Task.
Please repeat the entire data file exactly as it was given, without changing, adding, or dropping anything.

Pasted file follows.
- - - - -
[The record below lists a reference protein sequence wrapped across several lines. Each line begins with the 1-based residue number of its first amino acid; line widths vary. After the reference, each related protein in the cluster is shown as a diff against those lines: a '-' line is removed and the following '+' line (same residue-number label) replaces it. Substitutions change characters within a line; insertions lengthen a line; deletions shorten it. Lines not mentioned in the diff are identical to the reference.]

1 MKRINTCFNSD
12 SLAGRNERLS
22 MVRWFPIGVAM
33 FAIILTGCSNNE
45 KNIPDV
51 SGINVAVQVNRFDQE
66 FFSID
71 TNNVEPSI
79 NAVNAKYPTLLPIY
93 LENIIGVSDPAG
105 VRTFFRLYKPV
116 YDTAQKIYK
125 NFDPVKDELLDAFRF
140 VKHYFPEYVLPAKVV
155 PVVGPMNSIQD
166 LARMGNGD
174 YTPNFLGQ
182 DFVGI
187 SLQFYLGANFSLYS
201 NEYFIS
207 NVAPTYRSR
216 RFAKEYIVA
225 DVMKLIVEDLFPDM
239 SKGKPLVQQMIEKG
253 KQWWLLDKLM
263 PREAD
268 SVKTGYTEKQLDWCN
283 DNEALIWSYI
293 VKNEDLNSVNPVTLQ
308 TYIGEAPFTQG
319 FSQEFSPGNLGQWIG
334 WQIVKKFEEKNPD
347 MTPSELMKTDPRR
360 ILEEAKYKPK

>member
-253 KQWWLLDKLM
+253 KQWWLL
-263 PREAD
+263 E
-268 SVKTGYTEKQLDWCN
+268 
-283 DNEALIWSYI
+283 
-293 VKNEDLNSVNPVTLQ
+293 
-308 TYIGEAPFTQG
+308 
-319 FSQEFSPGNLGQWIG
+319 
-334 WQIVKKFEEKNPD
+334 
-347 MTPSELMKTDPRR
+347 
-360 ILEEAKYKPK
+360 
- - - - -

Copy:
[The record below lists a reference protein sequence wrapped across several lines. Each line begins with the 1-based residue number of its first amino acid; line widths vary. After the reference, each related protein in the cluster is shown as a diff against those lines: a '-' line is removed and the following '+' line (same residue-number label) replaces it. Substitutions change characters within a line; insertions lengthen a line; deletions shorten it. Lines not mentioned in the diff are identical to the reference.]

1 MKRINTCFNSD
12 SLAGRNERLS
22 MVRWFPIGVAM
33 FAIILTGCSNNE
45 KNIPDV
51 SGINVAVQVNRFDQE
66 FFSID
71 TNNVEPSI
79 NAVNAKYPTLLPIY
93 LENIIGVSDPAG
105 VRTFFRLYKPV
116 YDTAQKIYK
125 NFDPVKDELLDAFRF
140 VKHYFPEYVLPAKVV
155 PVVGPMNSIQD
166 LARMGNGD
174 YTPNFLGQ
182 DFVGI
187 SLQFYLGANFSLYS
201 NEYFIS
207 NVAPTYRSR
216 RFAKEYIVA
225 DVMKLIVEDLFPDM
239 SKGKPLVQQMIEKG
253 KQWWLLDKLM
263 PREAD
268 SVKTGYTEKQLDWCN
283 DNEALIWSYI
293 VKNEDLNSVNPVTLQ
308 TYIGEAPFTQG
319 FSQEFSPGNLGQWIG
334 WQIVKKFEEKNPD
347 MTPSELMKTDPRR
360 ILEEAKYKPK

>member
-253 KQWWLLDKLM
+253 KQWWLL
-263 PREAD
+263 E
-268 SVKTGYTEKQLDWCN
+268 
-283 DNEALIWSYI
+283 
-293 VKNEDLNSVNPVTLQ
+293 
-308 TYIGEAPFTQG
+308 
-319 FSQEFSPGNLGQWIG
+319 
-334 WQIVKKFEEKNPD
+334 
-347 MTPSELMKTDPRR
+347 
-360 ILEEAKYKPK
+360 